contamination of the air with deleterious or esthetically unattractive chemical, physical or biological material. Usually reserved for pollutants generated by humans.
air pump
a small electrically driven appliance used to provide a constant stream of air bubbles to aquaria. The bubbles themselves add little oxygen to the water but the constant disturbance of the surface of the water does.
air quality
the determination of air flow rate, temperature, humidity, freedom from bacteria, solid particles, obnoxious effluvia and poisonous gases—especially hydrogen sulfide and methane from sullage pits under the animal accommodation.
air trapping
dilatation of alveoli without destruction of their walls.
air vesicles
extend radially from parabronchi in the lungs of birds and connect with air capillaries, in which gaseous exchange occurs with vascular capillaries.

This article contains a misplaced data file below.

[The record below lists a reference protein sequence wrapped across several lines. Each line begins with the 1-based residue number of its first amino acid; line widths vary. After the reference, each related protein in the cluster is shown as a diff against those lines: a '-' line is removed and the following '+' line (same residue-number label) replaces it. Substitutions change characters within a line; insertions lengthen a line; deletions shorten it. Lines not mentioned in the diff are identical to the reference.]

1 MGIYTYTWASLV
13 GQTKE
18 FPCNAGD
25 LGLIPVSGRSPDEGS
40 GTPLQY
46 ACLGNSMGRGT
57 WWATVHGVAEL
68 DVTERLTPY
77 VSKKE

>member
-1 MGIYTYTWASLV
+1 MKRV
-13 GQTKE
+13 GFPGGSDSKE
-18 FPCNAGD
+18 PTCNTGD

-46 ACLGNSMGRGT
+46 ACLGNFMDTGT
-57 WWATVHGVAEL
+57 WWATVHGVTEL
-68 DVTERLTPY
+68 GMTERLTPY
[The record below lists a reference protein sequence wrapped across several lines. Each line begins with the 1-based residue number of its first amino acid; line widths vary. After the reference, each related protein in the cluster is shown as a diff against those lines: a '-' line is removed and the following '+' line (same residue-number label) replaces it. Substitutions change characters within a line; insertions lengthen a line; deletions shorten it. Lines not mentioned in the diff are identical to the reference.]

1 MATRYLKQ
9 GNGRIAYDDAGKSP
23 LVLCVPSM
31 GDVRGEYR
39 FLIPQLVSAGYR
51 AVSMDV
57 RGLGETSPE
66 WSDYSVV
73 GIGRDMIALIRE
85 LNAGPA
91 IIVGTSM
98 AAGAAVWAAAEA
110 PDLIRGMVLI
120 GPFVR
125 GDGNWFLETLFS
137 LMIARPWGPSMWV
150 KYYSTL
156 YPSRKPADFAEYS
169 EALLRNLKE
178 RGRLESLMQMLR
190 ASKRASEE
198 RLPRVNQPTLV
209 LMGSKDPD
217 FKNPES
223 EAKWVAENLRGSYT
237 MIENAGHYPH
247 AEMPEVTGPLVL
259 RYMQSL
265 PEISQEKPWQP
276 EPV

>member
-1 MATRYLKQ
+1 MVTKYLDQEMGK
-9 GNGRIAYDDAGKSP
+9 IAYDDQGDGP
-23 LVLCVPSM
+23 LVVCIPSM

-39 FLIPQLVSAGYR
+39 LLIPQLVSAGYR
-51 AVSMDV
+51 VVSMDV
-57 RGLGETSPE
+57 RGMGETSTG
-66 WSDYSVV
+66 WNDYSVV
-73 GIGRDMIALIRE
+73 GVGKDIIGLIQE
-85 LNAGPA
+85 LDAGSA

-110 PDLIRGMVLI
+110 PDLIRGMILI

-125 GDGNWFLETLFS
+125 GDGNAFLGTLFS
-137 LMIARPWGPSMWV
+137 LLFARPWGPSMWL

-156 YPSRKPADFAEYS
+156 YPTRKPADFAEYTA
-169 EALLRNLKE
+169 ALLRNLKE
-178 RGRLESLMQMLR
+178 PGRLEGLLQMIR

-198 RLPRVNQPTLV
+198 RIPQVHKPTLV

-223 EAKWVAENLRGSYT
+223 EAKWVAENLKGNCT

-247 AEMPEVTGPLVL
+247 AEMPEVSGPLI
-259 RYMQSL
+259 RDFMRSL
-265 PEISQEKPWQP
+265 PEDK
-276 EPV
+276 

Patient discussion about air pollution

Q. where would i find list of all the "clean" cities and the rates of air pollution ...?

A. i don't know about a list of "good" cities, but i know a list of the worse cities for Asthmatic people!-
http://www.webmd.com/asthma/news/20050215/americas-worst-asthma-cities

More discussions about air pollution
References in periodicals archive ?
Air toxics and leukemia indicators have been developed at the county level for the purpose of tracking leukemia incidence rates, emissions of three air toxics associated with leukemia--benzene; 1,3 butadiene; and ethylene oxide--and the relationships between them (Hughes, Meek, Walker & Beauchamp, 2003; Kirman et al.
Recommendations included clearly defining the key priorities of the Clean Air Act air toxics program to identify the most effective approaches for HAPs benefits analysis, focusing on susceptible and vulnerable populations, and improving dose-response estimation for quantification of benefits.